2 min read.Updated: 14 Oct 2020, 09:56 PM ISTAmit Panday
The automotive industry, which continues to battle the economic slowdown for close to two years, has seen lowest sales this year over the past two decades on the back of covid-19 led disruptions
The passenger vehicle (PV) industry is expected to register a year-on-year decline of upto 25% this fiscal as the trickle down impact of expected GDP decline of 11% in FY2021, credit ratings agency Icra Ltd said on Wednesday.
The automotive industry, which continues to battle the economic slowdown for close to two years, has seen lowest sales this year over the past two decades on the back of covid-19 led disruptions.
“The GDP growth rate and overall consumer sentiments are currently at historic lows and this recessionary environment has resulted in purchase deferrals," Icra said in a note.
As a result of two years of consecutive decline in sales (18% in FY20 and upto 25% in FY21), the PV industry is likely to see overall production capacity utilisation to fall below 45% this fiscal from about 55% in FY2020, the credit ratings agency said.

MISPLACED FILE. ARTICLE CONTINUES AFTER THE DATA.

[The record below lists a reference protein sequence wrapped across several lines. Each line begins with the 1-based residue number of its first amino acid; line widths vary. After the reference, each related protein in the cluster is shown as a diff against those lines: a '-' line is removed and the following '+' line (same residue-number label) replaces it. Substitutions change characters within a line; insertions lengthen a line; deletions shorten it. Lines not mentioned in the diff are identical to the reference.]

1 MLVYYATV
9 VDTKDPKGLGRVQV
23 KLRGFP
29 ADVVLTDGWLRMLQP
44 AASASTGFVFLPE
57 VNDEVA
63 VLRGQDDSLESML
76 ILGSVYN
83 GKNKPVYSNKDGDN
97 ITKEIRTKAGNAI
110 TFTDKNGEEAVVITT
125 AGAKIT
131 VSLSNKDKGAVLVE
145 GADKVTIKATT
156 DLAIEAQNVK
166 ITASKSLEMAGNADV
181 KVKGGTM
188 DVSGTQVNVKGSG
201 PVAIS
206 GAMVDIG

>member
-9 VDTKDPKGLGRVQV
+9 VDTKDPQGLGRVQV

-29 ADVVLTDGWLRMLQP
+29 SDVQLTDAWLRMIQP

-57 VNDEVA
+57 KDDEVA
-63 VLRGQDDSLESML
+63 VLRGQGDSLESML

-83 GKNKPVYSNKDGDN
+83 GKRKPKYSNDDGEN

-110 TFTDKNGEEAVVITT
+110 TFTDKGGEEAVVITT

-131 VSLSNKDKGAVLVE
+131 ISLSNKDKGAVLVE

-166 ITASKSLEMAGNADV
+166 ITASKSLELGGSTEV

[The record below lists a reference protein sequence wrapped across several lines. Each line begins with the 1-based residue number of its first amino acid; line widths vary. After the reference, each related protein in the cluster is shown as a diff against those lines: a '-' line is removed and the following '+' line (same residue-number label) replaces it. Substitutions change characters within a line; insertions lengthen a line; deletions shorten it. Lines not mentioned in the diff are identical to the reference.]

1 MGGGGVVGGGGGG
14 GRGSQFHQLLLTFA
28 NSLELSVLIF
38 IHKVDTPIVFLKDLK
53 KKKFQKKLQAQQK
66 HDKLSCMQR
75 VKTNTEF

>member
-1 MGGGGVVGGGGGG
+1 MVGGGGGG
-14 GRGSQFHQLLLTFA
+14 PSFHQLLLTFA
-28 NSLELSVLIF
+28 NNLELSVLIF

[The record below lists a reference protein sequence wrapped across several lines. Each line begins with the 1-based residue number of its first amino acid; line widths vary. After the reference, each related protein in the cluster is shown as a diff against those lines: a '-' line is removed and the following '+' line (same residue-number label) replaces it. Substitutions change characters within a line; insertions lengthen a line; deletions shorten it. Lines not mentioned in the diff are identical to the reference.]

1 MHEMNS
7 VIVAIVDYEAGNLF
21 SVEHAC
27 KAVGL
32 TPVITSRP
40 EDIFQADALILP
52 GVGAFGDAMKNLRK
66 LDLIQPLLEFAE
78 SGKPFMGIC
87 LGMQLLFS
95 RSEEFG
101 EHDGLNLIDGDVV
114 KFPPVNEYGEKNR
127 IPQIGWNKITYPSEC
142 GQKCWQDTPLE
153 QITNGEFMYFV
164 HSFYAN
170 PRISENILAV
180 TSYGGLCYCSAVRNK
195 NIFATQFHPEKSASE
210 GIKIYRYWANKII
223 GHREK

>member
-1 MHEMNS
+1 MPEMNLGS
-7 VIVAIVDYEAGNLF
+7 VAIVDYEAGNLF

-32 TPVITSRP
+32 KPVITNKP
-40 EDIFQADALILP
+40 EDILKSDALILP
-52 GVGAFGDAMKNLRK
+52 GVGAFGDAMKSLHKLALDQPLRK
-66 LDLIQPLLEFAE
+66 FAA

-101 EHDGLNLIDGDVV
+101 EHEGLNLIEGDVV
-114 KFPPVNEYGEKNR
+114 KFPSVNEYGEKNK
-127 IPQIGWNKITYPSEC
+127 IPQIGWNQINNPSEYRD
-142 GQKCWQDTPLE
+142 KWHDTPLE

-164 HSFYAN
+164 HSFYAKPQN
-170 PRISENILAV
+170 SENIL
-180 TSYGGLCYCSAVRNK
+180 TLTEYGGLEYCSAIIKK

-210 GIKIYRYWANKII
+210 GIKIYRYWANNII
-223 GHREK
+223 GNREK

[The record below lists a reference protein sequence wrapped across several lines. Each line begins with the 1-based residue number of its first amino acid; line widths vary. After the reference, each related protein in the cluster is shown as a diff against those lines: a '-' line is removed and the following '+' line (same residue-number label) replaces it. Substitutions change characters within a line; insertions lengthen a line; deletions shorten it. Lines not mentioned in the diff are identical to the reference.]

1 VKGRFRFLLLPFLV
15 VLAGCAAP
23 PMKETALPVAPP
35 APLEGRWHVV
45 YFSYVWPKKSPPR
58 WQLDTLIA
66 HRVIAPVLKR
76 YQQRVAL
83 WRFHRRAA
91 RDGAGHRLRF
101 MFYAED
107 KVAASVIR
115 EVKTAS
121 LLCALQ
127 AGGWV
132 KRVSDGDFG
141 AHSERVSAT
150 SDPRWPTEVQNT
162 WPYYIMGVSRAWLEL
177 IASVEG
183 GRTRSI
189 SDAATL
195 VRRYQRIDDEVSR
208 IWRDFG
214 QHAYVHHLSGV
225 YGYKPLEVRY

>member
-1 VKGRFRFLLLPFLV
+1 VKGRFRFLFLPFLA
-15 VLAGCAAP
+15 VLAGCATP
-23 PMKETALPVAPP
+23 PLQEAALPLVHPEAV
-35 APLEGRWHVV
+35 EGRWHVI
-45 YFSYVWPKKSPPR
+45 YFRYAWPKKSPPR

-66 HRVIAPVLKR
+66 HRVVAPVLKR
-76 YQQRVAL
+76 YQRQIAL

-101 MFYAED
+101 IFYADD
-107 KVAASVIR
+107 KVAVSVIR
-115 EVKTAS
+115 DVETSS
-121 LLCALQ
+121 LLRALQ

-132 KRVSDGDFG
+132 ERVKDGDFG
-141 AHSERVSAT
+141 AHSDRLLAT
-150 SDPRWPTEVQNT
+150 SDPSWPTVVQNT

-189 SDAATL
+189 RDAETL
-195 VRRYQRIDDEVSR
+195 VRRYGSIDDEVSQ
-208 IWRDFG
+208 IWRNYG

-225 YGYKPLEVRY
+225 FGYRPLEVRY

“We expect capex cut by 35-40% during FY2021-FY2022 and incremental investments will be primarily towards new product development and platform improvisation," it said.
However, it estimates that the PV industry could record strong growth of more than 15% in FY2022, albeit on the low base of FY21.
Meanwhile, several passenger vehicle and two-wheeler manufacturers have already returned to pre-covid-19 wholesale volumes in September.
According to Ashish Modani, vice president at Icra, the rural market will remain the key driver of volumes in FY21 thereby benefiting the entry-level cars and utility vehicles (UVs).
He, however, warned that there is an increased risk aversion in retail as well as wholesale financing.
Icra also estimated that the commercial vehicle (CV) industry would decline 27% YoY this fiscal as it continues to face several challenges including subdued freight availability, curtailed movement of goods, over capacity, lack of financing options, mining ban and increased vehicle prices of upto 15% under BSVI emission norms.
While the medium and heavy commercial vehicle (MHCV) segment (including buses) is expected to see a drop of 40% this year, the light commercial vehicles (LCVs) would record a decline of 17&-20%, it said.
As against monthly sales of more than 80,000 units reported prior to the pandemic, the CV retails are still at less than 40,000 units in September despite four months of sequential recovery in wholesales.
The credit ratings agency has also revised its forecast for the tractor segment from 2%-4% YoY growth to 9% in FY21 on robust demand led by increased cash flow in the rural economy.